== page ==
Thursday, October 04, 2012

Breaking the Sabbath Law?

Thursday, October 4, 2012 -- Week of Proper 21, Year 2
Francis of Assisi, Friar, 1226

[Go to http://www.missionstclare.com/english/index.html for an online version of the Daily Office including today's scripture readings.]

Today's Readings for the Daily Office
     (Book of Common Prayer, p. 985)
Psalm 105:1-22 (morning)     //     105:23-45(evening)
Hosea 5:8 - 6:6
Acts 21:27-36
Luke 6:1-11

As today's Gospel reading opens, Jesus and his disciples are walking through the grainfields on the Sabbath.  In the background is the remembrance of the 4th of the Ten Commandments:  "Remember the Sabbath day and keep it holy."  Some disciples pluck some heads of grain, rub them in their hands and eat them.  It is a clear violation of Sabbath custom.  But Jesus defends them.  They were hungry, he says.  Besides, Jesus argues, when King David's soldiers were hungry, they ate the bread of the Presence which is set aside only for priests.

On another Sabbath, the authorities were watching Jesus.  In the synagogue was a man with a withered right hand.  One of the constant debates among the rabbis was what constitutes an emergency on the Sabbath which is significant enough that one might respond actively.  One strict interpretation forbade defending oneself if attacked militarily, and an army of Jewish soldiers once were massacred rather than breaking the Sabbath by fighting. 

Jesus presents the question differently.  "Is it lawful to do good or to do harm on the sabbath, to save life or to destroy it?"  That would not have been very convincing.  The authorities would have told him, this man's arm will be withered tomorrow.  Save your work of healing him until tomorrow.  You have six days to do your good work of healing.  Do not profane the Sabbath.

Jesus' interpretation of the Ten Commandments and the Law differed from the conventional teaching.  The difference?  Jesus always interpreted the law through the lens of compassion and love.

Christians regularly disagree about the interpretation of the Bible.  Can women speak in church?  Can a divorced person be remarried?  Can a non-Christian be saved?  Can a gay couple be blessed?  Can the state execute a convicted criminal?  Can a country go to war?  Can life be created in a test tube?  Can an unintended pregnancy be ended medically?  Can a couple use artificial means of birth control?  Can one person own another person?  Can government be something other than a monarchy? Can businesses charge interest?  Should we pay taxes?  What is my responsibility to the poor?  Can property be owned in perpetuity?  All of these are issues that have a history of conflict in the Christian church.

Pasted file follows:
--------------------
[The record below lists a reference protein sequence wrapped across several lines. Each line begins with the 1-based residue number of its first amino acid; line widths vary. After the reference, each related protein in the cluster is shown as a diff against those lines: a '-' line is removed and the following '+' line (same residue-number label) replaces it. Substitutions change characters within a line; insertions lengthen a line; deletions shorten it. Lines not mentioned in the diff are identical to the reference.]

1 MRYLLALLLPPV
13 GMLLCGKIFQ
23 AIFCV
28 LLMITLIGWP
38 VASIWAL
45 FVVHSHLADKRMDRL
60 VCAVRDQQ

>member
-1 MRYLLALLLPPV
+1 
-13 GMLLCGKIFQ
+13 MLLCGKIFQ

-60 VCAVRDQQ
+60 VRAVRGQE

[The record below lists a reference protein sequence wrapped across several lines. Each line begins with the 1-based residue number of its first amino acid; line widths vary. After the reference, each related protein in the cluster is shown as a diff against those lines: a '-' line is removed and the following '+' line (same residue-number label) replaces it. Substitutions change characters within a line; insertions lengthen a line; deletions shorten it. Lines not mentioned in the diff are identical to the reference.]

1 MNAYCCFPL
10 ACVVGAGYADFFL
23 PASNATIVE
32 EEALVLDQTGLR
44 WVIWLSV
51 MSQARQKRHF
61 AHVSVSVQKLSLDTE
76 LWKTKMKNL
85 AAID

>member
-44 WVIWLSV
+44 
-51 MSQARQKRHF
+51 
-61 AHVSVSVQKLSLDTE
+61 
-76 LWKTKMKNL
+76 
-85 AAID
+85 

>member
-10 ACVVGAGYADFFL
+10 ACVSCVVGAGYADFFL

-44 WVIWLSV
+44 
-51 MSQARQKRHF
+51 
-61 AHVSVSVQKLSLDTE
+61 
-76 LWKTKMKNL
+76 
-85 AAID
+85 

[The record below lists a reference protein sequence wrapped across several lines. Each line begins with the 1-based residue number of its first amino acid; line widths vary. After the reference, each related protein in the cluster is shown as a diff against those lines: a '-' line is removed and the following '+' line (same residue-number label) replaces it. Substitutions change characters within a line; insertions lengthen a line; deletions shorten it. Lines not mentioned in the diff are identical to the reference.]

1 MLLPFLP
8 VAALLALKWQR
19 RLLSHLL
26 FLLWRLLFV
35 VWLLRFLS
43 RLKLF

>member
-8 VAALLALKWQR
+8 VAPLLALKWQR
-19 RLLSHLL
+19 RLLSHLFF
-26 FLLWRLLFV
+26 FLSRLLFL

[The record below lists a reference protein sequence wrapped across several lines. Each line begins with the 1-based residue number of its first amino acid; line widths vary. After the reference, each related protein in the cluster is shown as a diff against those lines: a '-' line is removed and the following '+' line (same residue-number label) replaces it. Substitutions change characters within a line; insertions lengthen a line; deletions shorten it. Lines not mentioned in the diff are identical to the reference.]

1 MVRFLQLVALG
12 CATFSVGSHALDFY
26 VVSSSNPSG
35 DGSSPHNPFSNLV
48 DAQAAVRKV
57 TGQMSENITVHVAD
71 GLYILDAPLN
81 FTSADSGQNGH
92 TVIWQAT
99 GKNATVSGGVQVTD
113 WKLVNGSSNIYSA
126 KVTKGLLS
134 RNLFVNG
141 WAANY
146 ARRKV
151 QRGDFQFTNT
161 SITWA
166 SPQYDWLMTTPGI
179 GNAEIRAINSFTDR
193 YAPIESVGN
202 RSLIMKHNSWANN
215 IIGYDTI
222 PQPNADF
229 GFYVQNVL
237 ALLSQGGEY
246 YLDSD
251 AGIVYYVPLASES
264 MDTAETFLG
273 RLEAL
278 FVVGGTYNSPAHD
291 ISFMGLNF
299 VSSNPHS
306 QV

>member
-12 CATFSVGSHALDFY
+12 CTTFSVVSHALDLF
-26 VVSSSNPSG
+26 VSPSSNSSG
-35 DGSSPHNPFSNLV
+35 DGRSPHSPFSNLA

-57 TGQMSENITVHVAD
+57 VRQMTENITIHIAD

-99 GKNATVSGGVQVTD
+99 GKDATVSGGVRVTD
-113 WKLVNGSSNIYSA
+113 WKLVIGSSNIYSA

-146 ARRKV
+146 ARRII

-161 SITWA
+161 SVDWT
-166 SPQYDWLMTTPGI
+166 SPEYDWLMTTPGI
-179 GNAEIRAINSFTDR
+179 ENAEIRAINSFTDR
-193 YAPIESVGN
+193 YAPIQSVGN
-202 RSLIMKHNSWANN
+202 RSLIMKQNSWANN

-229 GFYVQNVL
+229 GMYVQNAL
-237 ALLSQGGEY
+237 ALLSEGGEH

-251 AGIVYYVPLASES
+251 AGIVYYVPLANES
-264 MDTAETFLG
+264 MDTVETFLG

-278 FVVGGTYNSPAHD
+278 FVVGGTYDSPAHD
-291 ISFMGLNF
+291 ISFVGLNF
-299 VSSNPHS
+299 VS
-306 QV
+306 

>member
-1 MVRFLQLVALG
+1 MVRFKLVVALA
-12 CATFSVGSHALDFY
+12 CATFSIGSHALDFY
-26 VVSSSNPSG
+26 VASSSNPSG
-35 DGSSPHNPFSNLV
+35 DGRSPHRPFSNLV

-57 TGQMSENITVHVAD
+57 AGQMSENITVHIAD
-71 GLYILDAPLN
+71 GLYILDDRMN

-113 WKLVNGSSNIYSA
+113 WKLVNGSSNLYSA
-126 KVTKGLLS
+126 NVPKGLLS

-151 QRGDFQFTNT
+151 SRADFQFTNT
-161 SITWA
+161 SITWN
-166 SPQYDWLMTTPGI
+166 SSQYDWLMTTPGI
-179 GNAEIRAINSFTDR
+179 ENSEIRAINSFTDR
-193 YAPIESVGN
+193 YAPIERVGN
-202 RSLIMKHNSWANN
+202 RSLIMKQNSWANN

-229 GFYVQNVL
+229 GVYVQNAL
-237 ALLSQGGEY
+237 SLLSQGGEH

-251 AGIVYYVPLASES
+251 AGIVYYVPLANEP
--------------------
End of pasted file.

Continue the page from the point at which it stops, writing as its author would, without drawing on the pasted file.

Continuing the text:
What does the Bible say?  It depends on which verses you highlight.  People interpret scripture differently.  And we can be very hard on each other over those interpretations. 

At our best we make the best choices we can, with fear and trembling, knowing our choice could be wrong.  At our best, we follow Jesus' example, and we make our choices by interpreting through the lens of love and compassion.  What is most loving and compassionate?  Do that.


Lowell
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Audio podcast:  Listen to an audio podcast of the most recent Morning Reflections from today and the past week.  Go to: http://www.stpaulsfay.org/id244.html

About Morning Reflections
"Morning Reflections" is a brief thought about the scripture readings from the Daily Office of Morning and Evening Prayer according to the practice found in the Book of Common Prayer of the Episcopal Church.

Morning Prayer begins on p. 80 of the Book of Common Prayer.
Evening Prayer begins on p. 117
An online resource for praying the Daily Office is found at http://www.missionstclare.com/english/index.html

Another form of the office from Phyllis Tickle's "Divine Hours" is available on our partner web site www.ExploreFaith.org at this location

The Mission of St. Paul's Episcopal Church
is to explore and celebrate
God's infinite grace, acceptance, and love.

See our Web site at www.stpaulsfay.org

Our Rule of Life: 
We aspire to...
    worship weekly
    pray daily
    learn constantly
    serve joyfully 
    live generously.

Lowell Grisham, Rector
St. Paul's Episcopal Church
Fayetteville, Arkansas

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